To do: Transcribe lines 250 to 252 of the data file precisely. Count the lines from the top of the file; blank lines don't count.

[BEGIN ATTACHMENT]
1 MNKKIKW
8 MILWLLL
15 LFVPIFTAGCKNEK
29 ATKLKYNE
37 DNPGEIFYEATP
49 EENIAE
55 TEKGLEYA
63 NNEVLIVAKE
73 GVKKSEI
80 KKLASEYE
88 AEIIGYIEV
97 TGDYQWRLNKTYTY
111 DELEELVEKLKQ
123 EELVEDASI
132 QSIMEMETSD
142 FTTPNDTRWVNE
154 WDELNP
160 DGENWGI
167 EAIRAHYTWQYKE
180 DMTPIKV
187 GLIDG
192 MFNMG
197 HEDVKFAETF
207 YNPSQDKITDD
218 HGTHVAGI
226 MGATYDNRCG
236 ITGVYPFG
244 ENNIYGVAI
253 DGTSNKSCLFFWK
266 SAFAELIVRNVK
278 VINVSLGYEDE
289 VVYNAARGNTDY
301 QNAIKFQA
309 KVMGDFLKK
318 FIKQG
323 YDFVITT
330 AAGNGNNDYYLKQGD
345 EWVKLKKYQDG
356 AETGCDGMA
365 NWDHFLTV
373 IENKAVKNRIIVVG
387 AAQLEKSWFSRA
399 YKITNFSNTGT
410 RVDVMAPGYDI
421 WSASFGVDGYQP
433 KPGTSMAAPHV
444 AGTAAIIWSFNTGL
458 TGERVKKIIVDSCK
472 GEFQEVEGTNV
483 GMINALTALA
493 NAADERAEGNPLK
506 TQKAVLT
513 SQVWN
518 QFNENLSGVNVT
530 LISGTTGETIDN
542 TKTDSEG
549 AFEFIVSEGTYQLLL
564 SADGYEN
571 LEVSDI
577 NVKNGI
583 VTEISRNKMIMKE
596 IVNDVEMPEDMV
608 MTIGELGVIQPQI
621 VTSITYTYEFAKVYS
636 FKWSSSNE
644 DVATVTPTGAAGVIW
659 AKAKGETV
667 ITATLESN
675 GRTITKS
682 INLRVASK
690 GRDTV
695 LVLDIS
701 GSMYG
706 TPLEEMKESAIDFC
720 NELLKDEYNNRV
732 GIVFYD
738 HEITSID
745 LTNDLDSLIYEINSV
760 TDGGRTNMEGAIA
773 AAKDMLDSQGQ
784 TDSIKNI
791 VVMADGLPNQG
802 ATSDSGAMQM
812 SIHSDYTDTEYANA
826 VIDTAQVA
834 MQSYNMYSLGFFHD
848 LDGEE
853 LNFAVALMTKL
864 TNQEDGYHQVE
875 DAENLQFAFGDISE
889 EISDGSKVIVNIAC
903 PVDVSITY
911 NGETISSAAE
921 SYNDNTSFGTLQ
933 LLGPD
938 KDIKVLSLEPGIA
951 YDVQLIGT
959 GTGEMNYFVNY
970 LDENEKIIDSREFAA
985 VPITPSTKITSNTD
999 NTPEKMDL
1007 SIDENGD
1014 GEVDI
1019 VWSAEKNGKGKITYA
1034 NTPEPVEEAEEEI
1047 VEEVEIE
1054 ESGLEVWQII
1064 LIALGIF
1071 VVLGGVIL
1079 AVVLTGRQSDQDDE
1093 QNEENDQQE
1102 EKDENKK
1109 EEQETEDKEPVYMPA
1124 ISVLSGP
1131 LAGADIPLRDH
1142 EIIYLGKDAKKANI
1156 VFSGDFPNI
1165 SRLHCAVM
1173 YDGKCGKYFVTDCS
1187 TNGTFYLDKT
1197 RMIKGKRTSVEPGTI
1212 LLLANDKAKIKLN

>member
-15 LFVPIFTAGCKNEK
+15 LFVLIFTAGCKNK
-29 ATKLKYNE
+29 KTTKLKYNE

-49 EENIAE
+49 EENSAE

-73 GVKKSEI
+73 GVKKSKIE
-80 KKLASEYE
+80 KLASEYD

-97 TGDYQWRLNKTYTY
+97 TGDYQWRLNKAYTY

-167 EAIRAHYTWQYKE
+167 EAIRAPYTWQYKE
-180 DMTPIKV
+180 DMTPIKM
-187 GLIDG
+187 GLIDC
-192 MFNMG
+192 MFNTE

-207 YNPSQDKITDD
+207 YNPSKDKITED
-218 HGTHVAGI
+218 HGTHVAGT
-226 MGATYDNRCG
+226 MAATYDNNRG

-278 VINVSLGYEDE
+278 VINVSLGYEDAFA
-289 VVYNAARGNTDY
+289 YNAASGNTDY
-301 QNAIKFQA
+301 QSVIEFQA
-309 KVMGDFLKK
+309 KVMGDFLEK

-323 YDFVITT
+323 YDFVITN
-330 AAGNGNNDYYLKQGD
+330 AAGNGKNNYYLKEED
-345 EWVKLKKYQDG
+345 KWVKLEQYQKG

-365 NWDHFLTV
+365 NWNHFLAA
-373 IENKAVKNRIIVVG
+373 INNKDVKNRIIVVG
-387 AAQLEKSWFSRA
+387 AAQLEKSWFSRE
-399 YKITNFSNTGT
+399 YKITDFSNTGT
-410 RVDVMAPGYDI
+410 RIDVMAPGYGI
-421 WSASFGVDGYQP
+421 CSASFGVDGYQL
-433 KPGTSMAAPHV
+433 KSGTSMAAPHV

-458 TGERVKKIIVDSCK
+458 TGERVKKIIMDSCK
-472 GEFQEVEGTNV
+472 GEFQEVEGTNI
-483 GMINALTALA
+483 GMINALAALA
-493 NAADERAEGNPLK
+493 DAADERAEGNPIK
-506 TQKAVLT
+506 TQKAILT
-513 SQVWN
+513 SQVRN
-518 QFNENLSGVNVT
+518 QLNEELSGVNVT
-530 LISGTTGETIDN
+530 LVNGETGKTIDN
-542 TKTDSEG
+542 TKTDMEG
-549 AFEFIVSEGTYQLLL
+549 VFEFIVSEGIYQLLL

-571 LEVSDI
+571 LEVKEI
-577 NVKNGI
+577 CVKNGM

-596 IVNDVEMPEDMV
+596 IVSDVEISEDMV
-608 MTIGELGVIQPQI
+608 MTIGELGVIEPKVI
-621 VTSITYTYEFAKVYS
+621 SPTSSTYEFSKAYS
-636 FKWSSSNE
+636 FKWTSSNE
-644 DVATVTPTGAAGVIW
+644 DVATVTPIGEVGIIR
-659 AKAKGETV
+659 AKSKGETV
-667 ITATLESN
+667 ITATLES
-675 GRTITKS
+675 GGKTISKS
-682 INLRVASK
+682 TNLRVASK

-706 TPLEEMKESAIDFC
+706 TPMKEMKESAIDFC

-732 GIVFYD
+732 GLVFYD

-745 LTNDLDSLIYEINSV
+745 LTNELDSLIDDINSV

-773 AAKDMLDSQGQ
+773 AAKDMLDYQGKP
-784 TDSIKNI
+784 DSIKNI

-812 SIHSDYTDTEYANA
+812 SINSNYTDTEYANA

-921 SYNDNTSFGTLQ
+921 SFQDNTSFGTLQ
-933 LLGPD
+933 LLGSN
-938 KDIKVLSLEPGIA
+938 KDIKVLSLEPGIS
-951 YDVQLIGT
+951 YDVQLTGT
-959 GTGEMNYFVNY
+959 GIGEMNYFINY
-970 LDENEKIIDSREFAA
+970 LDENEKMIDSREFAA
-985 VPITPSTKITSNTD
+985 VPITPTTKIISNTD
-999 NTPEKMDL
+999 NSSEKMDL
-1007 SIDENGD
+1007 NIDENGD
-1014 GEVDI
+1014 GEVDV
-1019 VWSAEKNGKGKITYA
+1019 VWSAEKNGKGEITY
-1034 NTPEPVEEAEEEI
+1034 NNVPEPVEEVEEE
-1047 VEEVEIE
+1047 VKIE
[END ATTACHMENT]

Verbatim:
-1014 GEVDI
+1014 GEVDV
-1019 VWSAEKNGKGKITYA